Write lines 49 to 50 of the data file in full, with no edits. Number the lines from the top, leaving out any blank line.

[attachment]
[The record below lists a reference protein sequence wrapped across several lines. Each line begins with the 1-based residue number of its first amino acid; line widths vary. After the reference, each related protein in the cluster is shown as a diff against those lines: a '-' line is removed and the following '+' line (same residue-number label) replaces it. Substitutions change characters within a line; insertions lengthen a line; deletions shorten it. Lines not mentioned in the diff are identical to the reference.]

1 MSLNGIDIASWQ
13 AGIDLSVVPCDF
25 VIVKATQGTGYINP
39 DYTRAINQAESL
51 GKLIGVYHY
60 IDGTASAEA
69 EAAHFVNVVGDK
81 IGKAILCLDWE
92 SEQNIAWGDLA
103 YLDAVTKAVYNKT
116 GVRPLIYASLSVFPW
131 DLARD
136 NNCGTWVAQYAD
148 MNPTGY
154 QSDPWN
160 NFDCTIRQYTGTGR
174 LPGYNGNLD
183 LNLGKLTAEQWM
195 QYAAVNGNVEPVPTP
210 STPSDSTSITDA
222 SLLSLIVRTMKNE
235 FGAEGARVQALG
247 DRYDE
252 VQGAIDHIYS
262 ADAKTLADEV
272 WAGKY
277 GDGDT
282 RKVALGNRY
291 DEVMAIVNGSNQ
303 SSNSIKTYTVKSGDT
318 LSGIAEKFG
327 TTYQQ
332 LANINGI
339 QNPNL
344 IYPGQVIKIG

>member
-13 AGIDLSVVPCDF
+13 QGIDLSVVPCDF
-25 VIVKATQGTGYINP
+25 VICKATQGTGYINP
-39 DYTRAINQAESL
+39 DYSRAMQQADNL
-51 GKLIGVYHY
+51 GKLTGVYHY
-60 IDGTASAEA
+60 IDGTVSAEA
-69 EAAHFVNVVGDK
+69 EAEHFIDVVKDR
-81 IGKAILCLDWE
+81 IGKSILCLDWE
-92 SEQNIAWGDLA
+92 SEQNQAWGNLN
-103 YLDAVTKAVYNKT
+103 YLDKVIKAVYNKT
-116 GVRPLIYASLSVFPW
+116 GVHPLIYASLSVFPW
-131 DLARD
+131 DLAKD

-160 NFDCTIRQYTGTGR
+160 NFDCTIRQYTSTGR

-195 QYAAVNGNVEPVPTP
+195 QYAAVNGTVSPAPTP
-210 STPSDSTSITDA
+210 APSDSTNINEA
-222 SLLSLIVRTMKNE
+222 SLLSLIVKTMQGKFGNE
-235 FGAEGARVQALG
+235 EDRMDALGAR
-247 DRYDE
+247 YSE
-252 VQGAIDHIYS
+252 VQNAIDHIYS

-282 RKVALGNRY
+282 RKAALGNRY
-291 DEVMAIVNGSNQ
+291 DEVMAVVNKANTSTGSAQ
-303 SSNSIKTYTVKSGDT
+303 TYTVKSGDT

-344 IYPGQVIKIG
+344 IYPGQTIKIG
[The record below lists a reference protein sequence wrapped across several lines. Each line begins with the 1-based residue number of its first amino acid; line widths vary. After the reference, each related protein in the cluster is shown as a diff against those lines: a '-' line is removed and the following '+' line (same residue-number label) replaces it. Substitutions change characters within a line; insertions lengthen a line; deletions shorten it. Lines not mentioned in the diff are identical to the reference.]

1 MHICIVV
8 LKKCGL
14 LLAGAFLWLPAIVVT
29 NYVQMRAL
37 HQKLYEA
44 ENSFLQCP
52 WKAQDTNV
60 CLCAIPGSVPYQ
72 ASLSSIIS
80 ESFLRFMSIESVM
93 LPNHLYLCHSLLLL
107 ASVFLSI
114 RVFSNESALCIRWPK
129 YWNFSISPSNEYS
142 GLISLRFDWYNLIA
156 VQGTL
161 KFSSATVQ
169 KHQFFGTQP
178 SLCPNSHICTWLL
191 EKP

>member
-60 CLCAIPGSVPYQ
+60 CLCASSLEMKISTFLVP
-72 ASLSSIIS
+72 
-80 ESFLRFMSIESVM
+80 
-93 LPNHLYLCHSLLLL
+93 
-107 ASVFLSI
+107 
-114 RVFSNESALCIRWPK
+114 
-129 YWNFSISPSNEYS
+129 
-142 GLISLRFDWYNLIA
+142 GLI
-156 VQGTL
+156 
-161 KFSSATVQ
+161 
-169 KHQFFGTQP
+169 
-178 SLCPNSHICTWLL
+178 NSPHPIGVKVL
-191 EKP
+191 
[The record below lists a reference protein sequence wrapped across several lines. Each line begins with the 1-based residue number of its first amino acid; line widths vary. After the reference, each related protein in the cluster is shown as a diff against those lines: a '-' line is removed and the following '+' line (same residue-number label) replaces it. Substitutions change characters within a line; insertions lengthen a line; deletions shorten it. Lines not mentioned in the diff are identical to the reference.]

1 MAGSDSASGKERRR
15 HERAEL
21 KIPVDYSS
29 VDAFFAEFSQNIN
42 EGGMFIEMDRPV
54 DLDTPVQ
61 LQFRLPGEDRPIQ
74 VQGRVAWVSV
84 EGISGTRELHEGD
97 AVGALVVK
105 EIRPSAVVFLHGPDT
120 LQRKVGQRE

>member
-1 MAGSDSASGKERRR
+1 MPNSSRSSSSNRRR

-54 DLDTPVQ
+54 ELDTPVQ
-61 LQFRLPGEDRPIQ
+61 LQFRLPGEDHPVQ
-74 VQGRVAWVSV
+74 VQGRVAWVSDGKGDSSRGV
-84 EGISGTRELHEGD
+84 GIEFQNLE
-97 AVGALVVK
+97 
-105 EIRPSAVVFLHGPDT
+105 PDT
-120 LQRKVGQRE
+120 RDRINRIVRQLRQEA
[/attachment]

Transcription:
+69 EAEHFIDVVKDR
-81 IGKAILCLDWE